For us to go to Italy and to penetrate into Italy is like a most fascinating act of self-discovery-back, back down the old ways of time. Strange and wonderful chords awake in us, and vibrate again after many hundreds of years of complete forgetfulness. (D H Lawrence)
Sardinia however is not just a typical city in Italy. Lying comfortably between Europe and Africa, Sardinia remains distinctively unique, highly protective of its own identity, while it manages to brim endlessly with a feeling of allure and intrigue, embellished with a rich history that boasts of Neolithic sites.
Sardinia is largely a mountainous region, with no high peaks, and has a vast and attractive, yet nostalgic, natural environment. It is to no surprise that Sardinia has become a hotspot for tourism. A place worth visiting is Cagliari Castle, where the old and the modern are distinctly intertwined, with its many towers and bastions making it an ideal romantic getaway. The Bastion of Saint Remy, located in the southern side of the fortified cittadella, wonderfully opens on the city with large terraces and a double staircase, facing Piazza Della Costituzione. Other places to visit include the Antas Temple, which stands as a vivid emblem of the Roman domination of the island, Torre delle Stelle, Poetto Beach, and the famous Costa Rei, which lies on Sardinia’s southern coast, approximately 50 kilometres from the capital city of Cagliari.
The sea is a characteristic feature of Sardinia, being the second largest island in the Mediterranean Sea (after Sicily and before Cyprus). The sea reigns over this region with its mystic properties. Costa Smeralda (Emerald Coast), for instance, with Porto Cervo set as its gemstone, amalgamates the history and culture of ancient traditions with a joyful and vivid nightlife. Poetto Beach is 6km long, by far the longest stretch of beach in Italy. It forms an integral part of the life of Cagliaritani. In summer it vibrates with funfairs, restaurants, discos and fun!
Sardinia has been invaded over the past two millennia. The island has certainly been inhabited since prehistoric times. This can be seen all over Sardinia, as is evidenced in the shape of the bizarre Nuraghi, conical stone buildings, rather like beehives. They were mainly constructed between 1500BC and 500BC, both as defensive structures as well as homes. This ancient culture was at its height around 1000 years before the birth of Christ. The fact that 700 of the Nuraghi survive 3000 years later is a strong signal of their power. Relive some of the history on your visit to Sardinia.
Surprisingly, the typical cuisine of Sardinia was in the past not characterised, as would have been expected, by seafood. Given that Sardinia’s coast has always been victim to invasion, the Sardinian people found refuge in the mountains. Therefore, the traditional foods of Sardinia were always more influenced by the land than the sea.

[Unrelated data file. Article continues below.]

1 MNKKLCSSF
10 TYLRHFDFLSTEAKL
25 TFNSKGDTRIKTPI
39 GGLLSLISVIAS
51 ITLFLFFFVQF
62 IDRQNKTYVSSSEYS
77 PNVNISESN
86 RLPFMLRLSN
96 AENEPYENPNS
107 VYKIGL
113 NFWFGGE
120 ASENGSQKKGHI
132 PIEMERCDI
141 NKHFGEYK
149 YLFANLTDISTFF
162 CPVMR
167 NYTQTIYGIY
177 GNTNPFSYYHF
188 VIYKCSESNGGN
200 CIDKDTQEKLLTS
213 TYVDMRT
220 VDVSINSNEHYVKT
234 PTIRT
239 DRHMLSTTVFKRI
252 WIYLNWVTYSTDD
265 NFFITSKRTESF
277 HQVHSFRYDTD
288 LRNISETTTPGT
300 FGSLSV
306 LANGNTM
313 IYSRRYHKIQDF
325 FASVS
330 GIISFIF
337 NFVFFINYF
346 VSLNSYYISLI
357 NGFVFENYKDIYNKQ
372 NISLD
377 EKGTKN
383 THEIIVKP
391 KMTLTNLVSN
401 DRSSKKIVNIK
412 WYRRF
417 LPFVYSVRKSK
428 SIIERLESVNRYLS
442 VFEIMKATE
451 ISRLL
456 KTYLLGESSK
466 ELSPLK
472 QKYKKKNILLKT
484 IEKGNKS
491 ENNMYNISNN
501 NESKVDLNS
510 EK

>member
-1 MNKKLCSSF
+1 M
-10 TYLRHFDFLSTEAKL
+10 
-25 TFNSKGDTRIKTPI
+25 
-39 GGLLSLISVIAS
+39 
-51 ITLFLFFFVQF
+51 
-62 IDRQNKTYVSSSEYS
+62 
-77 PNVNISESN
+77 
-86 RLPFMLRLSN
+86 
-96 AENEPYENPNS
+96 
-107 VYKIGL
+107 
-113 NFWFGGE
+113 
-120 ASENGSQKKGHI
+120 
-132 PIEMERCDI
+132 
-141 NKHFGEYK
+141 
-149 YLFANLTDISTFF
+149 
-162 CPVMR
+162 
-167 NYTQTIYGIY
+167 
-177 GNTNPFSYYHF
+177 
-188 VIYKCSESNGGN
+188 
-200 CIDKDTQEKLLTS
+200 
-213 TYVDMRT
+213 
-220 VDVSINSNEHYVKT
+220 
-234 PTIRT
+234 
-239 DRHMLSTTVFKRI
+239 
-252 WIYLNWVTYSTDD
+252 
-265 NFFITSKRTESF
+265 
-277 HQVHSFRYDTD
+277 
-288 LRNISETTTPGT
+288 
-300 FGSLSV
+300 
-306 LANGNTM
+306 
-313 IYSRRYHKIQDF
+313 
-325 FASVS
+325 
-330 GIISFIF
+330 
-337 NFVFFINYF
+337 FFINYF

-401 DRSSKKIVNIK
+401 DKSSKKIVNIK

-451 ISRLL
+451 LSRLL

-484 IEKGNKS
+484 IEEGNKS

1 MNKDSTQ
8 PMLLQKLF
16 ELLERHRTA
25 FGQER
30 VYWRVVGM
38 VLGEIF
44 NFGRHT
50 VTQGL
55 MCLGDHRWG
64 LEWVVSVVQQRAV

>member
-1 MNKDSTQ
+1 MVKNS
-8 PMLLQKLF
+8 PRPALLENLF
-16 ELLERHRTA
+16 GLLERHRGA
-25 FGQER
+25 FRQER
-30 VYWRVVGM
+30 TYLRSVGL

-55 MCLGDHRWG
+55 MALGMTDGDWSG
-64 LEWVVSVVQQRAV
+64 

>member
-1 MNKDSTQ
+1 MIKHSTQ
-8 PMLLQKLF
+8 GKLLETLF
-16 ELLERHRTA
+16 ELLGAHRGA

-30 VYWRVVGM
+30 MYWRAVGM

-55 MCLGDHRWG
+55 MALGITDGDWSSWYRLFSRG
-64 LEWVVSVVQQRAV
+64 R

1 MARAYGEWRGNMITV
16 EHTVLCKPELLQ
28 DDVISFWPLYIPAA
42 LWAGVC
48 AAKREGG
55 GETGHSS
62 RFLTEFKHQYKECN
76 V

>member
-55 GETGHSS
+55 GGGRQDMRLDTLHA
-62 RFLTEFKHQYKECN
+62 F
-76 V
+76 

Nowadays however seafood is embraced by Sardinians, who no longer need to fear invaders or pirates. Spicy fish soups called Burrida and Cassola, along with lobsters, crabs, anchovies, squid, clams and fresh sardines go down well with Sardinians.
Typical Sardinian cooking makes use of all kinds of beans: fava, white beans, lupine, chickpeas and lentils. Parsley, leeks, and especially cabbage were grown and used in soups and minestrone. Onions, chicory, spinach and beets were also commonplace on the Sardinian table. The most common fruit was citron. A pasta favourite is called ‘Fregola’ and was probably inspired by the Arabian couscous.
Bread is also a common food in Sardinia. Sardinian bread was mainly composed of hard wheat and barley. Today there are a variety of traditional breads, some made with white flour, others with semolina (hard wheat), breads with bran or sprouts or bread as flat as a sheet of music called Carta di Musica in Italian or Pani Carasau in Sardinian. In Sardinian cities, public ovens were used to bake traditional breads and dishes such as panade, a rustic torta, made of bread dough stuffed with small pieces of stewed lamb or eel seasoned with vegetables. Today, panade is still a popular dish.
Wine, of course, is not to be forgotten. Sardinian wines have been influenced by the continual waves of invaders, with the Spanish leaving the most influential mark. Cannonau is a red wine, a finest choice for serving Sardinian lamb. Monica di Cagliari can be found in dry well-aged varieties, as well as a sweet dessert wine, known as, Liquoroso Dolce. Two well-known Sardinian white wines are Vernaccia di Oristano, a golden dry wine that is drunk with local fish and lobster and Vermentino di Gallura, which is also good with seafood. Spirits include the aperitivo, Liquoroso Secco (made from the Monica grape) and the Myrtle flavored, and Mirto.
A holiday in Sardinia is sure something worth investing in. It is the perfect holiday break to spend with your family, with a significant others, with some friends, or if you’re more of the adventurous type – to explore on a Vespa. Check out Vespsardinia exclusive holiday packages and unbeatable prices!